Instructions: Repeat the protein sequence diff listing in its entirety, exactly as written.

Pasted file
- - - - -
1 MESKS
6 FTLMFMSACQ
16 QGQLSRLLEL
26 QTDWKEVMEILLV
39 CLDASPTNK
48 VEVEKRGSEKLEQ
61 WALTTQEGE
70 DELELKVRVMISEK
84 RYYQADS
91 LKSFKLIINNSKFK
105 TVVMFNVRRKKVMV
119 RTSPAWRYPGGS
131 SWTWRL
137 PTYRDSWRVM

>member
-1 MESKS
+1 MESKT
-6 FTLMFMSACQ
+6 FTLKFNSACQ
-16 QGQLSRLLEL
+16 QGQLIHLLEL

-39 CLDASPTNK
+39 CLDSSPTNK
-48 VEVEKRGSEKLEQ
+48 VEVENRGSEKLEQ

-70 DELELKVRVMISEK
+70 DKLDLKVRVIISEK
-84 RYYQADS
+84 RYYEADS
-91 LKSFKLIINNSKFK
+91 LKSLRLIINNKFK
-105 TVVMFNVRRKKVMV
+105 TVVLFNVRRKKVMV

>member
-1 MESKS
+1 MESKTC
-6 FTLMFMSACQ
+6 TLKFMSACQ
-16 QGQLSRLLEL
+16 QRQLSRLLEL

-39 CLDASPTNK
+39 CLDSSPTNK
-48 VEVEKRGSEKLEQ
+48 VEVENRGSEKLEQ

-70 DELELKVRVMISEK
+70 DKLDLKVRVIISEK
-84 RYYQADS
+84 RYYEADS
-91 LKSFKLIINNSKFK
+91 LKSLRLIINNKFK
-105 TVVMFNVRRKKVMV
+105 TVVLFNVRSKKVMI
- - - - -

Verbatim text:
1 MESKS
6 FTLMFMSACQ
16 QGQLSRLLEL
26 QTDWKEVMEILLV
39 CLDASPTNK
48 VEVEKRGSEKLEQ
61 WALTTQEGE
70 DELELKVRVMISEK
84 RYYQADS
91 LKSFKLIINNSKFK
105 TVVMFNVRRKKVMV
119 RTSPAWRYPGGS
131 SWTWRL
137 PTYRDSWRVM

>member
-1 MESKS
+1 MESKT
-6 FTLMFMSACQ
+6 FTLKFNSACQ
-16 QGQLSRLLEL
+16 QGQLIHLLEL

-39 CLDASPTNK
+39 CLDSSPTNK
-48 VEVEKRGSEKLEQ
+48 VEVENRGSEKLEQ

-70 DELELKVRVMISEK
+70 DKLDLKVRVIISEK
-84 RYYQADS
+84 RYYEADS
-91 LKSFKLIINNSKFK
+91 LKSLRLIINNKFK
-105 TVVMFNVRRKKVMV
+105 TVVLFNVRRKKVMV

>member
-1 MESKS
+1 MESKTC
-6 FTLMFMSACQ
+6 TLKFMSACQ
-16 QGQLSRLLEL
+16 QRQLSRLLEL

-39 CLDASPTNK
+39 CLDSSPTNK
-48 VEVEKRGSEKLEQ
+48 VEVENRGSEKLEQ

-70 DELELKVRVMISEK
+70 DKLDLKVRVIISEK
-84 RYYQADS
+84 RYYEADS
-91 LKSFKLIINNSKFK
+91 LKSLRLIINNKFK
-105 TVVMFNVRRKKVMV
+105 TVVLFNVRSKKVMI